We can disagree on statues and monuments to the Civil War without re-fighting it.
But it’s important to remember something as we hear the news bulletins and overheated rhetoric from all sides in Charlottesville.
Yes, there were some people demonstrating. Some people preaching hate. Some people destroying. Some people threatening. Some people attacking.
Let’s remember, however, that while some people made the news, most people did not.
I call it the “most people” rule, and it’s handy to keep around in places like Charlottesville and times like these.
Most people in Charlottesville on Saturday went about their business.
Went shopping for back to school clothes.
Watered their lawns.
Waved to a neighbor.
Most people who are in favor of preserving old monuments did regular-people things.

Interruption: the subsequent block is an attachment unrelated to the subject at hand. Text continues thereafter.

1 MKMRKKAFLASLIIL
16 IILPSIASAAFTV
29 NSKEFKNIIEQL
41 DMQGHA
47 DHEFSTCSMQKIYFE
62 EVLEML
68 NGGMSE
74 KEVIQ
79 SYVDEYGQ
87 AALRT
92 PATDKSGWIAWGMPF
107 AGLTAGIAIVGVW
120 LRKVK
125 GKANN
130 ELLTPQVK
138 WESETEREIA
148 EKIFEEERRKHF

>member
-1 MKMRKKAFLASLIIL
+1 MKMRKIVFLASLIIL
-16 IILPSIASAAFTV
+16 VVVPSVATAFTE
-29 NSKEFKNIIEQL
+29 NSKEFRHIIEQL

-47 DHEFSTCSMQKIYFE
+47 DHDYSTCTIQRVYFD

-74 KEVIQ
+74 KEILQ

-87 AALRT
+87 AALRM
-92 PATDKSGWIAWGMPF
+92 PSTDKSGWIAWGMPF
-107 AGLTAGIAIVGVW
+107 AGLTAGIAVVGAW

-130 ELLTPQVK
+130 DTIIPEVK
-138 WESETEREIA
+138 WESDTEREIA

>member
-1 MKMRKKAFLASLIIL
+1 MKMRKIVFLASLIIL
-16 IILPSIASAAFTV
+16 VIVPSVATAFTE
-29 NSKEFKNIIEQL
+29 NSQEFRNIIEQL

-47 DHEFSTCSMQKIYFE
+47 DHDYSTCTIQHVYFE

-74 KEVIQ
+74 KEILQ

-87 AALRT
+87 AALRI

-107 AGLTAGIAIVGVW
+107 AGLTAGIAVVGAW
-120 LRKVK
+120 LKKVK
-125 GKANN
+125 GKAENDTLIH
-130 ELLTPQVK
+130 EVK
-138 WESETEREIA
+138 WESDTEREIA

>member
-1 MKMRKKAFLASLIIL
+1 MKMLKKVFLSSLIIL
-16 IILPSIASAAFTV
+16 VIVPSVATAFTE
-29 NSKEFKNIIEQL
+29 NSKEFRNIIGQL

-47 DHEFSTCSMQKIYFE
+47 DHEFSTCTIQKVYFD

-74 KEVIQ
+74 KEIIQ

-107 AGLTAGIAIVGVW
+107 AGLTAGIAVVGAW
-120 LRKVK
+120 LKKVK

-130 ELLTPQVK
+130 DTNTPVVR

Most people who are in favor of taking down old monuments did regular-people things.
Some people made the news for the way they acted.
But most people acted the way they always act. Treated their fellow man the way they always do.
When I sat in church at St. Mark’s Saturday afternoon, I realized that we’d all heard the news from Virginia. But as you looked around the pews, you couldn’t tell who there was pro- and anti-Civil War statues.
You couldn’t tell who was Democratic and who was Republican.
You couldn’t tell who had voted for President Trump.
You couldn’t tell because we were, and we are, all just children of the same God, first.
Nothing was solved in Charlottesville. But there’s always the danger of projecting the behavior of a group of people onto everyone. Not fair. Not right. Not useful.
When you see the madness and the hate, just remember, that’s not most people. Someone needs to represent “most people” in all of this.
God bless this country and all its people.